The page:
Local state Sen. Dick Black (R-13th) has found himself in local and national headlines because of a two-page letter he sent to controversial Syrian President Bashar al-Assad.
Black's letter, which was posted in late May on the Syrian president's Facebook page, raised eyebrows for its complimentary language of a leader who many experts claim has used chemical weapons to kill some of his citizens in the nation's ongoing civil war. Well more than 100,000 people have died in the conflict since it began in 2011.
The senator's correspondence lauds the Syrian leader and his national army “for its heroic rescue of Christians in the Qalamoun Mountain Range" of Syria
In the letter, Black states: "I pray that your army will drive the jihadists from Syria, so that Syrians of all faiths may live together in peace.”
"Until then," he continued, "I pray that the Syrian armed forces will continue to exhibit extraordinary gallantry in the war against terrorists. Please convey my personal thanks to the Syrian Arab Army and Air Force for protecting all patriotic Syrians, including the religious minorities who face death at the hands of the foreign jihadists."
While President Barack Obama has called for Assad and his regime to step down, Black said the alternative to Assad's leadership – al-Qaeda, in Black's eyes – is far worse.
Black claims "few Americans realize that the rebels in Syria are dominated by our arch-enemy, al-Qaeda."
Representing portions of Purcellville, Leesburg, Ashburn and Prince William County, Black is known as a hard-line Christian conservative in Virginia's General Assembly.
Purcellville Mayor Bob Lazaro, who last year traveled to Turkey to meet with Syrian refugees as part of a community-organized blanket drive, called the letter to Assad “unbelievable” and likened it to “sending a thank you note to Stalin.”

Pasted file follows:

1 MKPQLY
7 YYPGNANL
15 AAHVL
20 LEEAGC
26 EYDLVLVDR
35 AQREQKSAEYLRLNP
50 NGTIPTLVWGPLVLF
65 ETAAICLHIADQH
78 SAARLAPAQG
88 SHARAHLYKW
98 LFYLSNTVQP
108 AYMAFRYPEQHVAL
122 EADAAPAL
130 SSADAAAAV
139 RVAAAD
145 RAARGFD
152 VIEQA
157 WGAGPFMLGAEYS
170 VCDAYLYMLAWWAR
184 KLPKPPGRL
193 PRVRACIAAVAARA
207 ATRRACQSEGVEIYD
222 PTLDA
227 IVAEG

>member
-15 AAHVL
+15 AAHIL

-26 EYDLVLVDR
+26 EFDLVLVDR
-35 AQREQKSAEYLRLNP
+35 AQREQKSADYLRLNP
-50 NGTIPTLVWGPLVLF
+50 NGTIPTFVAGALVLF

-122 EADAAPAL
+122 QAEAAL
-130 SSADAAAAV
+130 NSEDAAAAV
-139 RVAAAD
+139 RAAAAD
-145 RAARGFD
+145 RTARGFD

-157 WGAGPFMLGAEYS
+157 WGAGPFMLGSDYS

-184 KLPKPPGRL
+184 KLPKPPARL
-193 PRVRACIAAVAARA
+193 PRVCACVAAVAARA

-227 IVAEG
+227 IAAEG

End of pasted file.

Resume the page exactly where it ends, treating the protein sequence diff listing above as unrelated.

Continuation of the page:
“I think of the little kids I saw and the families I met,” Lazaro said. “I've seen the pain in their faces ... I've seen Syrian kids [the same age as those] who were gassed by their own government.”
To send Assad a letter of thanks is "unfathomable," said the mayor.
Lazaro disagreed with Black's analysis that al-Qaeda would be the de factor replacement if Assad's regime were to step down. This comment led the senator to question how much time Lazaro has spent learning about the war.
Black, a retired Marines colonel, said the Syrian conflict is something he studies “a couple hours a day, seven days a week.”
The letter to Assad, Black said, was about thanking President Assad for rescuing Christians and bringing the complicated Syrian war to the forefront of public consciousness.
The Syrian war, Lazaro said, is “certainly a complex issue,” but no president who “displaces and gasses his own people” deserves praise.
The Purcellville mayor, elected in nonpartisan elections, considers himself a moderate. He has endorsed candidates in state and federal elections from both major parties.
Virginia Democrats were quick to condemn Black's letter and highlight past controversies involving the GOP lawmaker.
In 2011, Black sent plastic models of fetuses to colleagues to sway votes on an abortion bill, and he's made several inflammatory remarks about the gay community and spousal rape.
"It is bizarre that state Sen. Dick Black would send a letter to the President of Syria. Especially one that heaps praise on President Bashar al-Assad, a man who has presided over terrible massacres and atrocities, including gas attacks that killed hundreds of his own people," state Sen. Donald McEachin, the Democratic Caucus chairman, said in a statement. “As state legislators we should be spending our time on issues here in Virginia."